“Once we make a diagnosis, the treatment really depends on the patient. One size doesn’t fit all.” This is particularly true with cataract surgery; “People have different needs and preferences, and there are a myriad of surgical options. Every choice comes with a tradeoff, and my job is to help patients make optimal decisions
for themselves.”

Currently, most East Oahu residents drive into town for urgent and routine medical eye care needs. With Eye Doctors Hawaii now within the community, residents will have convenient access to comprehensive eye care locally.

Eye Doctors Hawaii’s goal is to be a resource to residents in need of eye care, local doctors in need of urgent and routine consultations, and to local optometrists who seek surgical care for their patients.

Dr. Chang is a native of Oahu and grew up in Kaneohe. Being a graduate of Punahou School and the John A. Burns School of Medicine, he is acutely aware of the local health and eye issues of people living in our state. Dr. Chang studied Religious Studies at UC Berkeley, international health and epidemiology at Johns Hopkins, and healthcare finance at the Wharton School of Business Administration. He consults for HMSA, and has represented the Hawaii Ophthalmology Society at Hawaii Medical Society Meetings.

Dr. Chang is board certified through the American Board of Ophthalmology. He is a member of the American Society of Cataract and Refractive Surgery and the American Academy of Ophthalmology.

 

Kalapawai Market

The historic Kalapawai Market has been a part of life for Kailua and Lanikai residents for nearly a century and many of our customers have grown up with us. The late Donald Dymond took over “the Market” from the beloved Wong family in the early 1990s, painted it its iconic green color and worked to create a local gathering place based on friendly service, community involvement and a genuine interest in the well-being of Kailua, Lanikai and Hawaii.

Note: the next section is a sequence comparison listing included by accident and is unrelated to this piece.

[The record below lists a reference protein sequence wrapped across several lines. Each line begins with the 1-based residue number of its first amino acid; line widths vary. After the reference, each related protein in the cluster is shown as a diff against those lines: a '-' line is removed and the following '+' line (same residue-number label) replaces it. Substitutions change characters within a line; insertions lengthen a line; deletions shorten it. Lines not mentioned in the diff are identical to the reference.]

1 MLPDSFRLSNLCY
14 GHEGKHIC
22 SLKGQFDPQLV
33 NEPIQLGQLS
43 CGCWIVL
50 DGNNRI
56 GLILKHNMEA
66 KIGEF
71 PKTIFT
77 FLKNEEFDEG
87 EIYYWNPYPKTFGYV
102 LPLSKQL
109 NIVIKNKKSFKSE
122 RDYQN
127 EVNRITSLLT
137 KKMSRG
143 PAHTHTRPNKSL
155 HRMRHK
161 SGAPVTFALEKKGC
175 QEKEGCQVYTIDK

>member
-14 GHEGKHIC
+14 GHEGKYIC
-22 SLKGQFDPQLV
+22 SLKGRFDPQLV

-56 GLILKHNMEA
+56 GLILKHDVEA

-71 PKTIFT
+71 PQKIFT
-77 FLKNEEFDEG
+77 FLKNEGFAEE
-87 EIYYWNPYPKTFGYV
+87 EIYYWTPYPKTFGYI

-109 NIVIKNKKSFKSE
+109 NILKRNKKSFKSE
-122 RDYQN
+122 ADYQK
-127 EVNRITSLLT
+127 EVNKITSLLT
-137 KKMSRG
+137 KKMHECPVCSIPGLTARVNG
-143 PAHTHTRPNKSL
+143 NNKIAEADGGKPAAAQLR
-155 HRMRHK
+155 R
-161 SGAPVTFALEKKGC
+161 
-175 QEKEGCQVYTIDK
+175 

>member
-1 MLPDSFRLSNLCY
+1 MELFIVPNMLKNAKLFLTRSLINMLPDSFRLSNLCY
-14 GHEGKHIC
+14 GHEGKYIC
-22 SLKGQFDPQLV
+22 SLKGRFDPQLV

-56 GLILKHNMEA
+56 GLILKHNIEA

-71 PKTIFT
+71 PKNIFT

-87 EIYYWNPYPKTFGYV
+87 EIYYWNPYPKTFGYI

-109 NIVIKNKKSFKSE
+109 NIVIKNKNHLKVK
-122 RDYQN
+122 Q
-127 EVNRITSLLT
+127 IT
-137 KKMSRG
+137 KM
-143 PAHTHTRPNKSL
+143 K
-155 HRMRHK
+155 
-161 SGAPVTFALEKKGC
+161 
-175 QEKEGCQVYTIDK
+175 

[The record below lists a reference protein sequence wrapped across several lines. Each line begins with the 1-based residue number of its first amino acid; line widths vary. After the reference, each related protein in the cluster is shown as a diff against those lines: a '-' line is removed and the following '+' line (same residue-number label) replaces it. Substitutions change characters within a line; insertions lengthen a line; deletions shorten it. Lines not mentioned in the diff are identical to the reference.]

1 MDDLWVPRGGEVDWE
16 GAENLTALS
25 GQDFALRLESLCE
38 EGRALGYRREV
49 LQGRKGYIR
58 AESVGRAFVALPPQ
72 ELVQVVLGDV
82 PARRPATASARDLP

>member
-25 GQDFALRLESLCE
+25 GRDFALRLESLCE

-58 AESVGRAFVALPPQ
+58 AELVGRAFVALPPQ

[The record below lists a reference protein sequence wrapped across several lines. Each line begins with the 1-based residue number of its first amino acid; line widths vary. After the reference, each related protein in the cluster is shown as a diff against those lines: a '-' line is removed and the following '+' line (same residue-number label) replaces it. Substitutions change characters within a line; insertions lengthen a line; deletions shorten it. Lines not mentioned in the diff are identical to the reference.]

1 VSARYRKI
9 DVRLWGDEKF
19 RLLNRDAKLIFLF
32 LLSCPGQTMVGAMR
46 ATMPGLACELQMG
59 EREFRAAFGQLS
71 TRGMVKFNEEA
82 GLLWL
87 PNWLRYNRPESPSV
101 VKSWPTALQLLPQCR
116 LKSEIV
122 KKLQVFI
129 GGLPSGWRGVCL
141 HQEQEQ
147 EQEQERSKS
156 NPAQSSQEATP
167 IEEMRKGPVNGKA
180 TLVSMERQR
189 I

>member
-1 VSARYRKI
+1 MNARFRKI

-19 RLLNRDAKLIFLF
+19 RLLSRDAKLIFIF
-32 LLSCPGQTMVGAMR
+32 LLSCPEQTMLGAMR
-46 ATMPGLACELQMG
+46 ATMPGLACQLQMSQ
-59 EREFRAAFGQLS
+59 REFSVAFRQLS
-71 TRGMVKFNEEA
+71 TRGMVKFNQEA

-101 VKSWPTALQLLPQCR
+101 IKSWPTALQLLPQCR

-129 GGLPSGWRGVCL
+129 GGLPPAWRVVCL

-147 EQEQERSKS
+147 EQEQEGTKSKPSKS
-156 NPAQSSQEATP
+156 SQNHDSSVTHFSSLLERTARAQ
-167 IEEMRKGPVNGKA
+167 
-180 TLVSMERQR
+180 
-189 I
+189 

We have a variety of offerings, from snacks and drinks after school or ice and pantry items on the way to the beach, to coffee, sandwiches and wines. Our original location at the entrance to Kailua Beach Park and on the way into Lanikai, makes us a perfect stop for any last minute items….our long-time customers love the way our friendly staff helps to start every day off right!

In 2006, Kalapawai Cafe & Deli opened in Kailua Town just off the Pali and in 2016, we opened our third location in West Oahu. Our two newest locations move away from the traditional market but provide East Oahu, and now West Oahu, residents and visitors with a perfect meeting place for a casual cup of coffee, a gourmet sandwich or with award-winning full service dinners. All of our stores continue to keep Dymond’s neighborhood-driven priorities in business alive and strong.  We are open every day, bright and early!

www.kalapawaimarket.com

 

King’s Chapel

Our History: In 1980, Dr. James Marocco was led to Maui to pastor a congregation of 100 at First Assembly of God, Kahului. Our congregation doubled during our first official service, and within a year, we grew to 700. We eventually expanded to multiple congregations on Maui, other Hawaiian outer-islands, the United States, and internationally around the world. This led us to a concept of being one church in many locations.

We have evolved into King’s Chapel. Our main campus currently rests on 14 acres of the most highly trafficked corner of Maui. We now exist in over 280 locations worldwide and are believing to expand into 100 U.S. Mainland and 200 international campuses that will potentially minister to more than 30,000 people.

Our Mission: The mission of King’s Chapel is to experience life with people, power, and purpose. We strive to offer a place for people in any walk of life to have a place where they can experience God in a real way, build lasting relationships, empower individuals to find their purpose and design, and have an impact in our personal spheres of influence, as well as in the Kingdom of God. We are committed to reaching beyond the four walls of the church through community outreach events and partnerships.

What We Offer: Generational Ministries – Children, Youth, Young Adults, Senior Citizens

  • Creative Arts – Performance, Media, Design
  • Impact Seminars – Personal/Professional Development
  • Community – Partnerships, Events, Outreach, Cafe